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Soldering 1

soldering 2

Example illustration:
Bridging between adjacent vertical square wire terminations

CQI Certificate

CQI Diploma

CQI ADDITIONAL Information

GENERAL INFORMATION



PHOTOGRAPHIC GUIDE TO SOLDERING QUALITY

Available either as a book or CD Rom Adobe Acrobat pdf file

Note: The book contents are also delivered in QM&T's Soldering Quality training course

 

Ever had problems with soldering? Want to explain to operators, solders or suppliers the exact quality standard you expect and require? Want to demonstrate to the quality improvement team the soldering quality standard expected? Want to show exactly what good and possibly more importantly what bad soldering looks like? Then this is the book for you.

The popularity of the Slide Sets as an aid in the inspection of soldered printed circuit boards and joints on assemblies, has led to a number of these slides being reproduced as colour photographs in the present booklet. It is intended that these will constitute an easily accessible reference guide to good and defective solder wetting and joints produced by mass soldering operations. As such they may be used to teach personnel concerned with the design, production and inspection of soldered printed circuit assemblies some of the defects that may arise during mass soldering as well as t o illustrate the appearance of high quality soldered joints; they may also be put to practical use on the work-bench as a reference guide in assessing acceptability of soldered assemblies.

Quality Control
The production of mass-soldered printed circuit assemblies of high reliability requires the application of a carefully planned quality control scheme, whether the final product is destined for the entertainment or the domestic appliance market where economics are a major factor, or for applications such as telephone systems, computers, railway signalling, aerospace and defence operations in which maximum reliability is an overriding factor. This booklet is directed towards the final production stage of inspection of the completed soldered assembly, after all the necessary controls have been exercised on the production line. In order to obtain the maximum number of perfect soldered joints, consideration must be given to the mechanical design and geometry of the soldered joints, to the selection of a solder alloy suitable for the proposed service stress and temperature conditions, and to the selection of suitable, readily solderable finishes for all component parts comprising the soldered joints. In addition, solderability testing of the parts to be soldered must be carried out prior t o their utilisation on the production line, and adequate consideration given to the selection of the flux, the temperature-time cycle during soldering, and maintenance of the solder bath composition. The quality of the final soldered joints will be sacrificed if these aspects are ignored in order to facilitate some other part of the production process.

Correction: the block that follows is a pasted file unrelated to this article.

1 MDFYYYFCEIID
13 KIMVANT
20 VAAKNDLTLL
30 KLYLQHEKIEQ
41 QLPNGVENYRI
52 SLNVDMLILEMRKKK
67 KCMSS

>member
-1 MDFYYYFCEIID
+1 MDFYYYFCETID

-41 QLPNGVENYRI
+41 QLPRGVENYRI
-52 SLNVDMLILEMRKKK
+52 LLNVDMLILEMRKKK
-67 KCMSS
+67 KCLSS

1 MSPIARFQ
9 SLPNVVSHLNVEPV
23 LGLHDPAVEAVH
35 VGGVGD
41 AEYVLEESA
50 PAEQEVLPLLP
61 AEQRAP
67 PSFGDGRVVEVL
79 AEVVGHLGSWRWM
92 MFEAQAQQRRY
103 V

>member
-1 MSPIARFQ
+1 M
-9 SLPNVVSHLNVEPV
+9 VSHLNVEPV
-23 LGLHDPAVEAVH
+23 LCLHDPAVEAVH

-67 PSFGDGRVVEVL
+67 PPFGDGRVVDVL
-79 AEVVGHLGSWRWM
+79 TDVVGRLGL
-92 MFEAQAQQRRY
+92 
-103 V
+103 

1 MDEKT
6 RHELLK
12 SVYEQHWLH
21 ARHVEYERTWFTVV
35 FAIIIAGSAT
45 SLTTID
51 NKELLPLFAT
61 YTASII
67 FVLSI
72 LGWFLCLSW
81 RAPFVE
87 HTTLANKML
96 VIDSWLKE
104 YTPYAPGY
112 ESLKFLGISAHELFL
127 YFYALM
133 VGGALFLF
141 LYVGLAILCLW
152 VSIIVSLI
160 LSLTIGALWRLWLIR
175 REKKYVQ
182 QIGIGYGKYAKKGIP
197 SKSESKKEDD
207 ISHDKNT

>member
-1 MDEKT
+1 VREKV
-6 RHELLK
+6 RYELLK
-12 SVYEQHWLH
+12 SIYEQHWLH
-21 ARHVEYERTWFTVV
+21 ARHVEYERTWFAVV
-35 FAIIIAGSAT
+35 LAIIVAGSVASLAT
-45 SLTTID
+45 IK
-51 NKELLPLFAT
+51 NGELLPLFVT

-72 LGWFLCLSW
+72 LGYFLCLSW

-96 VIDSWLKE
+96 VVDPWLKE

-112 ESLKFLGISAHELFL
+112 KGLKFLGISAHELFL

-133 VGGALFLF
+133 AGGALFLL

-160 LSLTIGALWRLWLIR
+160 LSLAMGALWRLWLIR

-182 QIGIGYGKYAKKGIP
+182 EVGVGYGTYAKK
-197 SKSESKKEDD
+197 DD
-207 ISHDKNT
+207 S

SUBJECTS COVERED IN THIS BOOK INCLUDE:

  • Quality control
  • Soldered joint testing
  • Solder wetting
  • Defects arising from poor soldering
  • Defects arising from the soldering process
  • Defects arising from incorrect design of assembly
  • Notes to the User
  • Photographic contents
  • Illustrative plates

 

CONTENTS LIST

  • Quality control
  • Soldered joint testing
  • Solder wetting
  • Defects arising from poor soldering
  • Defects arising from the soldering process
  • Defects arising from incorrect design of assembly
  • Notes to the User
  • Photographic contents
  • Illustrative plates

Illustrations:

  • Perfect wetting, plain laminate
  • Perfect wetting, etched printed circuit
  • Degrees of non-wetting, plain laminate
  • Degrees of non-wetting, etched printed circuit
  • Non-wetted vertical terminations, completely wetted land
  • Partially wetted clinched wire terminations, completely wetted land
  • Imperfectly wetted fluted pin, completely wetted land
  • Degrees of dewetting, plain laminate
  • Degrees of dewetting, etched printed circuit
  • Completely wetted vertical termination, but dewetted land
  • Dewetted land, partially wetted spade termination
  • Good wetting of vertical termination, poor wetting of plated through holes
  • Fully wetted lands, dewetted vertical wire terminations
  • Degrees of fillet formation
  • Amounts of solder in the joint
  • Bridging Icicles
  • Blowhole

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